You’re ready. You’ve graduated college, taken the LSAT, and started your applications. But you’re stumped: how do I write a personal statement?
First, there’s no formula for perfecting the personal statement (like taking the LSAT). Rather, the personal statement is highly subjective and need not be about any specific topic. What matters most is that you show a side of yourself that is personal, vulnerable, and genuine. AdComms read hundreds of applications per week, most of which remain nothing more than names and resumes on paper. To make the ascension from paper to person, you have a very limited number of opportunities to do so. Therefore, the most impactful thing your personal statement can do is leave the reader thinking about you, amidst hundreds of other applicants, on the drive home from work.
How can I be remembered?
Students hear this advice and think they have to wow the reader by highlighting their unique job experience, incredible academic record, or (my least favorite) name-dropping. None of these, however, tell the reader anything about who you are as a person. Rather, the way to be remembered is to search deep within yourself and figure out what means most to you or what affects your life in a unique way. The more genuine and vulnerable your essay is, the better chance you will (1) write in a way that connects emotionally to your reader and (2) write most passionately about your life.
To clarify, this does not mean you need to pick the worst thing that happened to you. Often times, I present students with the task of figuring out what makes them vulnerable, and naturally, the easiest place to turn is to the darkest area of their memory. This can be incredibly effective sometimes, but I caution using this story. Why? Because the way we recall our worst memories often revolves around what happened to us. As impactful as that memory is, writing about what happened to us and not how we changed or what we learned avoids the most important part of this essay: personal revelation. So, while you want to be remembered by the reader, be careful that your focus is on your actions, thoughts, and decisions – not someone else’s.
Where do I start?
You know you need to be vulnerable. You know you need to be personal. But where does the story come from? One question I’ll often ask my students is: “why do you want to go to law school?” Not because your essay needs to be about this (it certainly does not), but because your reason for applying to law school – maybe the biggest part of your life right now – is likely to reveal what your deepest motivations (or fears) are. We have compiled a list of several questions to ask yourself if you have writer’s block in the PowerScore/Spivey Consulting Law School Admissions Bible.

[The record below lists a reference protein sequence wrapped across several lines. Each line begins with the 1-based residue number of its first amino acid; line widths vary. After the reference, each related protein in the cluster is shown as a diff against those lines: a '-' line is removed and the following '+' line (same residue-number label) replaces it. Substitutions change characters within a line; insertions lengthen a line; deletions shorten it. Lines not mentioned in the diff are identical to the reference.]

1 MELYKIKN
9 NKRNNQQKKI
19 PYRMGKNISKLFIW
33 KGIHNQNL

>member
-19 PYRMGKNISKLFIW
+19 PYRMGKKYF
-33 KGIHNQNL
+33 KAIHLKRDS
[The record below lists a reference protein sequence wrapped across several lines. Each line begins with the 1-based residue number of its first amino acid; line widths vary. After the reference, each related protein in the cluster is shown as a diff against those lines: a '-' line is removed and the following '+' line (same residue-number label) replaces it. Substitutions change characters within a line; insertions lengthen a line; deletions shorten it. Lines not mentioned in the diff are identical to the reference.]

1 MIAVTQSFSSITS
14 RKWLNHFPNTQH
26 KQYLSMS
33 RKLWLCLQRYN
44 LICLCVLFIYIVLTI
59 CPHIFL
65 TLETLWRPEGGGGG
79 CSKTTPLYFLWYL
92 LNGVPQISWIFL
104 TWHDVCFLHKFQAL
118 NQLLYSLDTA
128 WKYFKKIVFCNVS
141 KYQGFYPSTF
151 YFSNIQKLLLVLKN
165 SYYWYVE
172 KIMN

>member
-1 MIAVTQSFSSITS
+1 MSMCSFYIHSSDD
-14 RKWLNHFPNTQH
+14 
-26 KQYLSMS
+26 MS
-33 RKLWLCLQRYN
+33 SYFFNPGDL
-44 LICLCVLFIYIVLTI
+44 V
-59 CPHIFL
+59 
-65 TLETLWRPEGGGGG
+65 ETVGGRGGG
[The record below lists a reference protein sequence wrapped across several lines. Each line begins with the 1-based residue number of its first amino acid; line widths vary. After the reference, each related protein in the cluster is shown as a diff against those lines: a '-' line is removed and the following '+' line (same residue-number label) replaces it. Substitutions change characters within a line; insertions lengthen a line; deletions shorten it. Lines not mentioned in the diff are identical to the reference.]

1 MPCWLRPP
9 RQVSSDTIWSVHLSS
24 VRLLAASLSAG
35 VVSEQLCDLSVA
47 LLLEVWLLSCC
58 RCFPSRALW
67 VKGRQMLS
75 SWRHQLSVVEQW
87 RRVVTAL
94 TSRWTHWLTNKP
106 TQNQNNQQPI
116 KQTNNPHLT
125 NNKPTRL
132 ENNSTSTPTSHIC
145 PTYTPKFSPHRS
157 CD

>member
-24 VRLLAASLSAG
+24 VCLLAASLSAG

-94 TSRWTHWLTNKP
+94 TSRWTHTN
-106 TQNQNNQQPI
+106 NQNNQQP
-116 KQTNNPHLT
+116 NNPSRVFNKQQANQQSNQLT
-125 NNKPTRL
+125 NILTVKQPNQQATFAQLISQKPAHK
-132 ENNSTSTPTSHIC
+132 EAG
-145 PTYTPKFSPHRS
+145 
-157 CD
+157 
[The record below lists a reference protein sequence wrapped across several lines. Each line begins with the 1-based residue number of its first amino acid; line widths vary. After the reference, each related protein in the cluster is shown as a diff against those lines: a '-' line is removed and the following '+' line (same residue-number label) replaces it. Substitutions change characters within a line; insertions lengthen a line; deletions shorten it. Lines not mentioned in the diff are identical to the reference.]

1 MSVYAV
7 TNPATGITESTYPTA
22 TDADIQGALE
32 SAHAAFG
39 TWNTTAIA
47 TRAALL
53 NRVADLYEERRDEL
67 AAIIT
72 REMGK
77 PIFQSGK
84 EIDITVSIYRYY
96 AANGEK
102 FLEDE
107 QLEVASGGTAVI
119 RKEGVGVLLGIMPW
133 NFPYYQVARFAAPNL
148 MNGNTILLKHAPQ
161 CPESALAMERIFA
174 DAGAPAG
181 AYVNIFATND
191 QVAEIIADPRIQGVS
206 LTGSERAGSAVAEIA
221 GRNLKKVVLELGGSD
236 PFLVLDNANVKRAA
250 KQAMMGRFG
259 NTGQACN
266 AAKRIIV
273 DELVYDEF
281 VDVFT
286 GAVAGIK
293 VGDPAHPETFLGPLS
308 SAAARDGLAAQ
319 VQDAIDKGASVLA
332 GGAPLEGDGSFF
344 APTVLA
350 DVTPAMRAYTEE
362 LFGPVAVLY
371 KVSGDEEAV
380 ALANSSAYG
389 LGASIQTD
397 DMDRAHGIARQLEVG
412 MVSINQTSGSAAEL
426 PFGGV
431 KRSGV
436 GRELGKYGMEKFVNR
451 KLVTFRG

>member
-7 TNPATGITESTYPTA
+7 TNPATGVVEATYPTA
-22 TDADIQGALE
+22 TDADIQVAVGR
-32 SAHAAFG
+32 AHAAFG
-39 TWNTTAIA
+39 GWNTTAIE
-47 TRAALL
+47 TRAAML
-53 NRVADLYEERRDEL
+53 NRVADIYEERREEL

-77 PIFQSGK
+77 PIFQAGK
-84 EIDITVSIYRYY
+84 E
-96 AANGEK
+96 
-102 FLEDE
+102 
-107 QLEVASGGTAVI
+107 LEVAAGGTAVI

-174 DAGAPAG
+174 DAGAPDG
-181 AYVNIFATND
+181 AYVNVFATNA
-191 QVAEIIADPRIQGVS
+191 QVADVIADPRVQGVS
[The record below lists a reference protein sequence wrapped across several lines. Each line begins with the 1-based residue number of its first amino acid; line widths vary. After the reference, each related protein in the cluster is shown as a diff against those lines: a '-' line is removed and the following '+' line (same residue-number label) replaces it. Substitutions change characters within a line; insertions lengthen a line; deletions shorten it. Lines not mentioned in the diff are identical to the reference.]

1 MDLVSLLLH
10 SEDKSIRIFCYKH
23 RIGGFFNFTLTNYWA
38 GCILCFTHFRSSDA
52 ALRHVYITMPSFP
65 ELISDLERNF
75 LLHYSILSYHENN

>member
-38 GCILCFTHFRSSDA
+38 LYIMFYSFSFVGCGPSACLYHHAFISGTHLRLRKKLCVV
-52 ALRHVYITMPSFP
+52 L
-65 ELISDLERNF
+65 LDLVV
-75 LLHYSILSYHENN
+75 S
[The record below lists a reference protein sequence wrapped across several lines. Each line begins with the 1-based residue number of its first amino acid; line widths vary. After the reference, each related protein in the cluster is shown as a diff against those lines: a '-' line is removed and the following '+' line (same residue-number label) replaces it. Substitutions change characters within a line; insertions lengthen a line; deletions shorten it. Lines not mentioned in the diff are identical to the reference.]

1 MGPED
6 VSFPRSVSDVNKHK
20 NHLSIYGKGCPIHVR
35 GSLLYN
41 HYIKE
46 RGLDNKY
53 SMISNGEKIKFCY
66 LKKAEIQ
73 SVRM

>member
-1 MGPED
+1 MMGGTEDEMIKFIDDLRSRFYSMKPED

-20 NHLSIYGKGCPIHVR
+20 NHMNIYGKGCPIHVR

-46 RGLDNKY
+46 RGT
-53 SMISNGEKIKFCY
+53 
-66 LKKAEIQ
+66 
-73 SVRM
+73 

The goal of these questions is to figure out who the person is you want to show AdComms. It does not need to be your entire identity (and probably shouldn’t be). Ultimately, you want to show a genuine side of yourself that took some sort of journey to reach. So you can approach this in two ways: figure out the identity portion, or start with the journey. If doing the former, ask yourself: “what do I want law schools to know about me when they read my personal statement?” Answer the question thoroughly and personally, then look back through your life to find a story (or a set of stories) that show, not tell, this identity.
If you’re the more narrative-type, you may choose to begin with the journey. Perhaps you’ve got a wonderful story about your life that you’ve told in interviews before. Starting with the journey can be productive, but you must work diligently to discover what the story shows about who you are. Simply telling a great story, no matter how strong your storytelling ability is, will not suffice.
Circulate your essay!
Once you’ve written your personal statement, have your closest family members and friends read it. Have your professors read it. Ask your mentor who’s in law school to read it. Take feedback with a grain of salt but ask each reader to tell you what this essay shows them about who you are. Listen carefully to each response, and if you notice a pattern, take it seriously.
The personal statement is the most important essay you will write in your law school admissions journey. Contrary to popular belief, you won’t impress AdComms by talking about your greatest accomplishments, celebrating your stellar GPA, or repeating any other part of your resume. Rather, your best bet is to be genuine, personal, and vulnerable while telling a story that demands the reader’s attention.
Whether you need full scale assistance or suggestions and edits for your draft, our expert consultants can help you create a persuasive and moving personal statement that conveys your story in an unforgettable manner. You can see all our admissions consulting options here: https://www.powerscore.com/lsat/law-school-admissions/packages